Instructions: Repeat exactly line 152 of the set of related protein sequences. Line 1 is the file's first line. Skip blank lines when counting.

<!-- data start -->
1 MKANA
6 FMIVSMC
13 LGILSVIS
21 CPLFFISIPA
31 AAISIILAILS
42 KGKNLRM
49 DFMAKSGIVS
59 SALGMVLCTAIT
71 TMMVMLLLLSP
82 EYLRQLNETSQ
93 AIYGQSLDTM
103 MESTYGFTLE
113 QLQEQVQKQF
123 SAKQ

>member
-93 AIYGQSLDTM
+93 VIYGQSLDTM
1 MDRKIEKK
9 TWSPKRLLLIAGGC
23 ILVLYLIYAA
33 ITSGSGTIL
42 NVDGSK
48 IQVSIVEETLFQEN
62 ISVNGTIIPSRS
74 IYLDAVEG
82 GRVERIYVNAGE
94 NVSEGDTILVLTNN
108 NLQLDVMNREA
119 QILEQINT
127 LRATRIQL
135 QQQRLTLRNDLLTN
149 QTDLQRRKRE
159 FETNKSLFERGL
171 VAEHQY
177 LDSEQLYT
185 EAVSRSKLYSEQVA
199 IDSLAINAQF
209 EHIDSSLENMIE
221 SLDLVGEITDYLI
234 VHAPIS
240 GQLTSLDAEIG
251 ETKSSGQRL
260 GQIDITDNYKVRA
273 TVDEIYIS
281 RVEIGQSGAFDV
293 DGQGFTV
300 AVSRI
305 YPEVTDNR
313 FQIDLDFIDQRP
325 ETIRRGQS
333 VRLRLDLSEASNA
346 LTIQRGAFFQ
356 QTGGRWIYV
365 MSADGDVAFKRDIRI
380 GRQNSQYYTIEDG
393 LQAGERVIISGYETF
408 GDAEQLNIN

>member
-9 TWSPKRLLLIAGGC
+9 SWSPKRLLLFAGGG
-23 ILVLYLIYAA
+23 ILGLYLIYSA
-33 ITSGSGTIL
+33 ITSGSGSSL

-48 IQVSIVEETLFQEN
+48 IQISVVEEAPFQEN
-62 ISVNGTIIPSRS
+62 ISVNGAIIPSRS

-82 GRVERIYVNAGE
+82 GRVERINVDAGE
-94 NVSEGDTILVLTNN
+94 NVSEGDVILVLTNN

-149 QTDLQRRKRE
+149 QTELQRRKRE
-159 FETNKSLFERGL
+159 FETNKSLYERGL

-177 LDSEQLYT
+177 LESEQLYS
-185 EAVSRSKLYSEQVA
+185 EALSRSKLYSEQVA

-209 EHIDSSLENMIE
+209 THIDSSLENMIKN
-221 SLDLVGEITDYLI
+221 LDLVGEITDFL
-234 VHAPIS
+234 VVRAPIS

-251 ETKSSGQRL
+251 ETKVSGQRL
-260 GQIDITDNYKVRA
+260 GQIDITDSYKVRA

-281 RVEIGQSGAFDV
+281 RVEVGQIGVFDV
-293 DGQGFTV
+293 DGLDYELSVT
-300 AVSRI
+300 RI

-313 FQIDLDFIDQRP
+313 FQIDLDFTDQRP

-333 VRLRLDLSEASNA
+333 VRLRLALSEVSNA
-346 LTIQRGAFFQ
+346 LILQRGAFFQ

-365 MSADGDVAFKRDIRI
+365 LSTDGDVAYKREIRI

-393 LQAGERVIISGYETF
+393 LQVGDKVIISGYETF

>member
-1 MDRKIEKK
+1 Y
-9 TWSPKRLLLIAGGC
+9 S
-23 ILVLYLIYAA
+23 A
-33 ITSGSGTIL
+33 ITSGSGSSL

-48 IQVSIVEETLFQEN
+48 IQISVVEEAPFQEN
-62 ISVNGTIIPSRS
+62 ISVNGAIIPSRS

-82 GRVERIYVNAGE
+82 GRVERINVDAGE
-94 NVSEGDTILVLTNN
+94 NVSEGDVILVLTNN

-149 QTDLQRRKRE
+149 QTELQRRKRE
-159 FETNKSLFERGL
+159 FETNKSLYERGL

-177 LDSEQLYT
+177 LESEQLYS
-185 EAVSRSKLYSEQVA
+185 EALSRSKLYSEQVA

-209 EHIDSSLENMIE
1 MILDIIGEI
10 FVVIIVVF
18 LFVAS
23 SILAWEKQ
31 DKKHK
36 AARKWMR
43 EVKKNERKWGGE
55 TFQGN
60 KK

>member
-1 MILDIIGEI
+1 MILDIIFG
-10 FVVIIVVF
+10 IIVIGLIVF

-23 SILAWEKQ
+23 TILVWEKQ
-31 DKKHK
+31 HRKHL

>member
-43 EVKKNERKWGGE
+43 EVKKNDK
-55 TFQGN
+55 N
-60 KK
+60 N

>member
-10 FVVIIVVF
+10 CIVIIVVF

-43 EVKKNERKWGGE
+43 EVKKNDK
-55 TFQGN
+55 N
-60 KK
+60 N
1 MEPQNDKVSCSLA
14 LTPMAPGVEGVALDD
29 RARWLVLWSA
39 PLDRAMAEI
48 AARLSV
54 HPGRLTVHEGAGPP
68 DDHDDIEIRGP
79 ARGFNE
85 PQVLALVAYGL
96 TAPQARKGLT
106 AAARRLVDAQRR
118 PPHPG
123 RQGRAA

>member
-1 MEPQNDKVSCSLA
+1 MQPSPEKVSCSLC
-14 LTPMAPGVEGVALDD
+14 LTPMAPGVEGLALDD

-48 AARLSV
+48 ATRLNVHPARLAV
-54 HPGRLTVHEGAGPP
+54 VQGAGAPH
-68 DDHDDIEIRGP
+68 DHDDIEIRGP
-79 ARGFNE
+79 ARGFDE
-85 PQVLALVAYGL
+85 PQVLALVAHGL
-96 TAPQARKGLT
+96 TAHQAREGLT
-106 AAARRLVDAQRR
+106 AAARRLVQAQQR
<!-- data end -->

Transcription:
-43 EVKKNERKWGGE